Jennifer Garner is hot. Jennifer Garner looks really hot while kicking ass.
The first statement above is an empirical truism. The second statement is something we have all come to learn through three seasons of “Alias” and from watching 2003’s big-screen adaptation of Daredevil. In that she was but a supporting character, second-fiddle billing-wise to Ben Affleck’s title character. The role wasn’t that much of a stretch from her TV persona Sydney Bristow, but she did a good enough job there to warrant a spin-off.
All of the posters play on the above mentioned point: Jennifer Garner being hot. The first two just showed Garner as Elektra, now decked out in her signature red outfit, clearly differentiating this from Daredevil, where she wore a black leather outfit (which I had absolutely no problem with). The second poster showed some of the movie’s villains, all glaring and looking very much villain-y. Perhaps the marketers and filmmakers became concerned Garner wouldn’t be able to open the movie on her own and so threw in some more comic book based goodness to get the geeks talking?
Quick cuts and more, oh so much more, of Elektra in skimpy red leather outfit. None of the trailers, teaser, theatrical or international, make the movie look like anything remotely original so I have to believe the marketing department has made a conscious decision to go on name and character recognition alone with this one.
In my 2004 Wrap-Up I said that it was the first year studios really started paying attention to their websites. Not so much with “Elektra”, which features one of the barest sites I have seen in recent memory.
First up, the Intro to the site plays exactly like the teaser trailer, a wasted opportunity in my opinion. The trailers and posters are supposed to drive traffic to the site. So when you open it up with something they have already seen, you’re tipping your hand that the creativity was not exactly flowing in any of the meetings regarding the site look and feel.
Once you get past that, there is very little on the site itself. “Trailers and Video” contains the theatrical trailer (but not the teaser for no good reason I can think of), a martial arts featurette and three or four clips of director Rob Bowman talking about the production. All of these are presented exclusively in QuickTime format, a decision 20th Century Fox continues to make and which I continue to disagree with. All they’re doing is forcing people without QuickTime to hit Google with requests for other versions.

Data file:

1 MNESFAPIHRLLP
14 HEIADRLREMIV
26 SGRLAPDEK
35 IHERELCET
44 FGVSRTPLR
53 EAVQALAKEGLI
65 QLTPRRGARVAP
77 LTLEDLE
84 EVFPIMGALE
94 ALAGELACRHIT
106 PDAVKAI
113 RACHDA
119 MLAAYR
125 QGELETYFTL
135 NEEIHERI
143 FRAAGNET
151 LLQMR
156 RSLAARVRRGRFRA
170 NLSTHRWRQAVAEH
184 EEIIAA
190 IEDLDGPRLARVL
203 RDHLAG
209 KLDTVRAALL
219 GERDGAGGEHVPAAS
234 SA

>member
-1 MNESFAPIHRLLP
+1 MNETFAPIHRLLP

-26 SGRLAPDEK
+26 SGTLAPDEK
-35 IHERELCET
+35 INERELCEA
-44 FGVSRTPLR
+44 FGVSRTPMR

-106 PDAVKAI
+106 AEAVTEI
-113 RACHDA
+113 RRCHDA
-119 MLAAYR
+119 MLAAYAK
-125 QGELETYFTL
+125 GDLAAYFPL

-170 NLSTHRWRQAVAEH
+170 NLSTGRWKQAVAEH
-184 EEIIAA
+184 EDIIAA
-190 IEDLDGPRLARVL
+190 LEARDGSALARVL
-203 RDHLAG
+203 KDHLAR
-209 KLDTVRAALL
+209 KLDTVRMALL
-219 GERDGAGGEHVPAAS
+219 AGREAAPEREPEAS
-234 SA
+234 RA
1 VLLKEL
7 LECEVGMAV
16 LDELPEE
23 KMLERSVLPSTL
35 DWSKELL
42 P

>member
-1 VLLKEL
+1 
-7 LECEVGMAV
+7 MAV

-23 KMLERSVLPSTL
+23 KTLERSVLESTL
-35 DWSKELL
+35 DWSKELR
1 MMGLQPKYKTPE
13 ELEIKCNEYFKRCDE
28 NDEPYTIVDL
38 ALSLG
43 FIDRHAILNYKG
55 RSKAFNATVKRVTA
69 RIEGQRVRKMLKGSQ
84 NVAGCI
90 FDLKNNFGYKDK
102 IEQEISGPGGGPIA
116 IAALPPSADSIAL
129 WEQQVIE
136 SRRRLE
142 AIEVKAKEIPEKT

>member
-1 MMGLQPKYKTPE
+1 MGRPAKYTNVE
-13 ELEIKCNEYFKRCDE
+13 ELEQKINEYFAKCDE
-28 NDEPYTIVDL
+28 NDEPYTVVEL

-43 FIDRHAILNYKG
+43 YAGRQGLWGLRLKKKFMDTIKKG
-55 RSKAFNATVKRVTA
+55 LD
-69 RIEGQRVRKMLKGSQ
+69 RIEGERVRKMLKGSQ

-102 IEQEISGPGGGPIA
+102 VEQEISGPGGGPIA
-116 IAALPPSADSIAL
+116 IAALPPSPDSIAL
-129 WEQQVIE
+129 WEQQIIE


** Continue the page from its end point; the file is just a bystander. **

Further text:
“About the Movie” isn’t bad even if it isn’t stocked very well. The Synopsis contains some of the worst writing I’ve seen lately and was obviously a task given to Skippy the Intern who must have failed his/her English classes. Production Notes fair a bit better. Most of the comments from the cast and crew touch on the Elektra mythology from the comics and how hard Garner worked to train in order to appear believable in the movie. Cast/Characters and Filmmakers have brief bios on the players. Half the Cast bios are not yet on the site and it’s less than a week before opening day. Buy a Day Planner. Use it.
If you want to you can “Elektra-fy Your Desktop”. Get it? Electrify is now being spelled “Elektra-fy” in order to play on the name of the movie! That’s going to get me a lot more excited about Wallpapers, IM icons and a Screensaver! Feel my heart pounding. There is also an extraordinarily lame “Ninja Assassin Game which, after 15 minutes of frustration, I gave up on. I’m just not a gamer.
Talking about the section labeled “Sticks and Tats” could get me in trouble with the FCC so I’ll leave that alone.
The soundtrack of course has its own site where you can listen to clips of the songs and visit the official sites for the various bands on the record. There are also lots of opportunities for you to pass the word about the soundtrack. More effort seems to have gone into this site than the movie’s.
Everything about this campaign reeks of a studio toss-off in the post-Christmas wasteland. They seem to just be releasing it for the sake of releasing it without putting any real effort into it. This may be because they are counting on the (substantial) allure of Jennifer Garner’s impeccably toned abs with the perfectly centered belly-button drawing out eyes to the picture of a gorgeous woman wearing what amounts to very litt…. Sorry. Kind of got off track there. They’re either counting on Jennifer Garner and the Elektra character to bring in the fans or they think they’ve got a bad movie on their hands and just don’t care.
All of the press materials draw attention to this movie coming from the makers of “X-Men”, despite the characters association with and introduction to the movie world in “Daredevil”. They’re obviously trying to distance themselves from a critical misfire and attach themselves to the more successful comic franchise currently residing at Fox. It’s a good trick. I just don’t think the campaign is very successful at appealing to comic fans or outsiders familiar with Garner from TV.
As moviemaking costs increase, the pressure to successfully market those movies becomes greater. In an attempt to show how marketers are trying to put the most hinders in the theater seats, Chris Thilk breaks down why some movie campaigns work and some don’t. The posters for “The Rocketeer” and “Unforgiven” remain two of his all-time favorites. For Chris’ ongoing movie journal and other various musings, visit his Movie Marketing Madness blog.
Posted on January 12, 2005 in Features by Chris Thilk
If you liked this article then you may also like the following Film Threat articles:
Popular Stories from Around the Web